Tuesday, August 30, 2011

Napkin Notes #5: The art of seeing past the man in order to observe the person

“The way to love anything is to realize that it may be lost.” – Gilbert K. Chesterton 

I’m intrigued about people. I’ve always been. When I get to know someone, it borders on being slightly intrusive while maintaining a veneer of voracious curiosity.  People compel me. They can be distracting, befuddling, irresistible, cantankerous, discursive or polemic. There’s always something exacting about someone and I’ve learned to discover lots about a person from the best gumshoe who never lived- Sherlock Holmes.

Sherlock Holmes was created in Beeton’s Christmas Annual in 1887. One of the riveting things about Sir Arthur Conan Doyle’s remarkable protagonist must be the fact that he was based on an actual person–Dr. Joseph Bell, who was Doyle’s old teacher when he was still in Medical School. A short excerpt from A Scandal in Bohemia will illustrate what I have come to love about people-watching.
Holmes: “…You see, but you do not observe. The distinction is clear. For example, you have frequently seen the steps which lead up to this room.”
Dr. Watson: “Frequently.”
Holmes: “How often?”
Dr. Watson: “Well, some hundreds of times.”
Holmes: “Then how many are there?”
Dr. Watson: “How many! I don’t know.”
Holmes: “Quite so! You have not observed. And yet you have seen.”
We see people everywhere but we seldom observe. The homeless are arguably some of the most invisible members in society. If I had to ask myself why, perhaps it might have to do with feeling uneasy (Oh uh, he’s going to ask me for money!) mixed with self-righteousness (Well, why isn’t he working like everyone else?), a tiny bit of sympathy (How long has he not eaten?) and a whole carking stockpot of quasi-guilt-slash-helplessness (Well, God, what do you expect me to do, give him money so he’ll get more liquor? Drugs?!) The above palaver was brought to you by a weak generalization of such stereo-types in our society. I too, stand convicted and guilty. I see homeless people but I don’t know how to, or dare approach someone because I don’t know what he or she may need specifically from me.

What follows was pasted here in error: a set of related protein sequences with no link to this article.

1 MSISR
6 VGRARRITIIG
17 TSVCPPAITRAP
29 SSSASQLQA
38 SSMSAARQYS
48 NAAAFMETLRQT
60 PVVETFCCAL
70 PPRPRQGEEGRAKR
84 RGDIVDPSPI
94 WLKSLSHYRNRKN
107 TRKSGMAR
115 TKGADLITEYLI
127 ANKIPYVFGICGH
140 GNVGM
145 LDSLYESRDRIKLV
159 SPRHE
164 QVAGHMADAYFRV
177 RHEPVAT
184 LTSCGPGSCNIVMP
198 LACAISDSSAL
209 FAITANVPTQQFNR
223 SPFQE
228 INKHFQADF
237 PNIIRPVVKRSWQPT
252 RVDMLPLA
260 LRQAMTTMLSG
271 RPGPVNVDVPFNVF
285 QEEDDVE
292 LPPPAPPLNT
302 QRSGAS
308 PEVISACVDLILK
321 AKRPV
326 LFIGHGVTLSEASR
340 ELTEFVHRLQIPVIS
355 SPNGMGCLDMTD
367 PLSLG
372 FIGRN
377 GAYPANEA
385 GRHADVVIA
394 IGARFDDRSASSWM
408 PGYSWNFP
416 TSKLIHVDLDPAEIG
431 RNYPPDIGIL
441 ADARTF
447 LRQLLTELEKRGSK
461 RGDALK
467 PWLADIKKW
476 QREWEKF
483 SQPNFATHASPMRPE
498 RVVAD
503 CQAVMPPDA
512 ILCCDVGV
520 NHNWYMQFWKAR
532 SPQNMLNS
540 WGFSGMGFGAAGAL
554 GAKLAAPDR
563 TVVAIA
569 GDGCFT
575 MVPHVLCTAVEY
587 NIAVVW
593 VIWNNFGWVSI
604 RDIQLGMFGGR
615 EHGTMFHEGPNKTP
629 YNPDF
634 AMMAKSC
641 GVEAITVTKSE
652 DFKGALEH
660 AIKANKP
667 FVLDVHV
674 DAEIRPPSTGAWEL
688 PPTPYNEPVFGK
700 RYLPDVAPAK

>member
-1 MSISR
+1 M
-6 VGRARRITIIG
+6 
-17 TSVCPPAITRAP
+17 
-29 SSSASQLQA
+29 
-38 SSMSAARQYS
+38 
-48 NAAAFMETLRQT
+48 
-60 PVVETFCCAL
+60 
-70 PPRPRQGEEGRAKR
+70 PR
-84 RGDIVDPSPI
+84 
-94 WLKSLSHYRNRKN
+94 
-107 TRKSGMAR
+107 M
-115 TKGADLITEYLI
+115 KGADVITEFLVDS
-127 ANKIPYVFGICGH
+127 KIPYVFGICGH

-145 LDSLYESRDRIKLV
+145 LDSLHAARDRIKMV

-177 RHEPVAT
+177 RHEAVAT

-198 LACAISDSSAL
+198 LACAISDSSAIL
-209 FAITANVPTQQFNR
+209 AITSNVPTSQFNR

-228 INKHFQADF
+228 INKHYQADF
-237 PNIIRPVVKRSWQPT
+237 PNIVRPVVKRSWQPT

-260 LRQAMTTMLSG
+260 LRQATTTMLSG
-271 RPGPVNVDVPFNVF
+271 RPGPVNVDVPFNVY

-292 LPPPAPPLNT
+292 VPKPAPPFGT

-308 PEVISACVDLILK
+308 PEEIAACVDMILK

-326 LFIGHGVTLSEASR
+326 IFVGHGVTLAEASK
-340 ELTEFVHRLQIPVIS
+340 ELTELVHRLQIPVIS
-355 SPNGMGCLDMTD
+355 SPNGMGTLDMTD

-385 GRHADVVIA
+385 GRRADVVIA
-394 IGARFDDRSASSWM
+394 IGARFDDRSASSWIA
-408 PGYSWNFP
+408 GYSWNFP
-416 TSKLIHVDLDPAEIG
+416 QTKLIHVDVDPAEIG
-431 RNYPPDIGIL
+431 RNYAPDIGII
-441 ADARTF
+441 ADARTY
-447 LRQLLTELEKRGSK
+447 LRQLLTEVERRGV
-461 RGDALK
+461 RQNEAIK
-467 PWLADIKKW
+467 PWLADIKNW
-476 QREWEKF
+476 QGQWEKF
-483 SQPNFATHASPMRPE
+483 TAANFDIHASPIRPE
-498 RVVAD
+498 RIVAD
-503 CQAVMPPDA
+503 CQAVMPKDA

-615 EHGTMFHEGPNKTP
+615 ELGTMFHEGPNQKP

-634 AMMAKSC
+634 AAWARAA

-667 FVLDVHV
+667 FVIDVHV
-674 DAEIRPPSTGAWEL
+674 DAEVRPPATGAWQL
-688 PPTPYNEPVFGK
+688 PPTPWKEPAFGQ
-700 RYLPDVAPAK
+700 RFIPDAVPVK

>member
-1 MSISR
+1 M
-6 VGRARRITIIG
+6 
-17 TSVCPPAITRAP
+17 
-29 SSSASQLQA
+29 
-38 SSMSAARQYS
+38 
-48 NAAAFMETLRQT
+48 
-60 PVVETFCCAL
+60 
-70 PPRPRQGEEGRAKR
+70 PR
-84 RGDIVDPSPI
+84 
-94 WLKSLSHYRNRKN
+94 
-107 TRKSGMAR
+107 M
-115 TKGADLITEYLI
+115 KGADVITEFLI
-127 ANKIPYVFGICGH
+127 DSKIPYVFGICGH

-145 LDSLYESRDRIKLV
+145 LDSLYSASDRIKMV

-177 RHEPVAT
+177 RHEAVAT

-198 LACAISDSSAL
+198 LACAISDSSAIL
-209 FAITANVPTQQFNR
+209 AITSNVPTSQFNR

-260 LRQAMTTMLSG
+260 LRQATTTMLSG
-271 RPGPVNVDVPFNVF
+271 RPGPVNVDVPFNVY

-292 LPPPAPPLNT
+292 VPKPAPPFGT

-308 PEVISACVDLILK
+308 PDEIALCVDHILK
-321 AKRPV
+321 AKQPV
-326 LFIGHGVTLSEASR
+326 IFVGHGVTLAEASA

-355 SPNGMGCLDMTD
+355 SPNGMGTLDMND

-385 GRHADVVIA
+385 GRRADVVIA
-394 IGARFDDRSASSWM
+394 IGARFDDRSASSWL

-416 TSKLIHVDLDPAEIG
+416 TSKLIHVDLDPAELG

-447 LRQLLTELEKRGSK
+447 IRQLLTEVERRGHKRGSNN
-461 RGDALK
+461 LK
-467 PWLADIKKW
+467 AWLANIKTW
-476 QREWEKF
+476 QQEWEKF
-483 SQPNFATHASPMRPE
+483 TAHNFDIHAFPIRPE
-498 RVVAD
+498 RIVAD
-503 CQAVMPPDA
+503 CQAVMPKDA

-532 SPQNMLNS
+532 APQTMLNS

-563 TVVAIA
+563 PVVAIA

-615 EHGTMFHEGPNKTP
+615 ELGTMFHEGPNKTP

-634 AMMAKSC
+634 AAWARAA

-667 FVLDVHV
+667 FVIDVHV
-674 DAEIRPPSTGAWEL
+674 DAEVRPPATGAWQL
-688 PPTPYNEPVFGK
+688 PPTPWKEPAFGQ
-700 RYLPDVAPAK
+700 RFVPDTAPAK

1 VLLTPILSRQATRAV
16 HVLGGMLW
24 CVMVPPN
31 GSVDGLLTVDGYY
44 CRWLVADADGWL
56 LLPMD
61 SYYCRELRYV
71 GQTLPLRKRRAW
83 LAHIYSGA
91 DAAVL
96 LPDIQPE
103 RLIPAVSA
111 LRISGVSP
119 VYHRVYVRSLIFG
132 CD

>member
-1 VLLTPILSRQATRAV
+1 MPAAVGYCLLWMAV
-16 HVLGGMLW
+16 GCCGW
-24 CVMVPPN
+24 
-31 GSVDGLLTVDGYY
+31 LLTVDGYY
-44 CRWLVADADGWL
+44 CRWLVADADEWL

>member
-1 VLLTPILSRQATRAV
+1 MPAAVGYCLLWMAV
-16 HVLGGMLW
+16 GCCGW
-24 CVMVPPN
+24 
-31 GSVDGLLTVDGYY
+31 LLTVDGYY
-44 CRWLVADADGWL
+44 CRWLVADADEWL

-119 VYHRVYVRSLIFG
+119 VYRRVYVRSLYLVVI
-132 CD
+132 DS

“Don’t just pretend to love others. Really love them. Hate what is wrong. Hold tightly to what is good. Love each other with genuine affection,and take delight in honoring each other.” -Romans 12:9-10

One evening while entering a noshery for dinner, I couldn’t have missed seeing Daniel (not his real name) sitting by the front door. If I had, I’m quite sure I would’ve tripped over him, and hurled myself headlong into the fengshui fishtank neatly placed in my flight path. There was something about Daniel that betrayed his grimy exterior that nagged at me throughout my meal. I felt as if God was compelling me to take note of something truly important and if I don’t stop to understand this person, I was going to miss a valuable lesson.

There was a person not-so-hidden behind the man.
In the twenty minutes I took to listen to Daniel’s story, I observed two different persons emerge. Daniel was injured while at work in a construction site, whose life unravelled when he could not work, who didn’t blame his wife taking their young son away because he was suffering from depression followed by alcoholism and other –isms which hastened his crow-on-a-wire look and lifestyle.
The skeptical woman in me warned not to be taken in by his sob story. I wasn’t sure how to react to what he was telling me, so I simply asked God to show me what he needed, despite the obvious and the not-so obvious. As Daniel talked, I listened and as I looked, truly looked, (which meant sitting on the floor with him) some things became quite evident.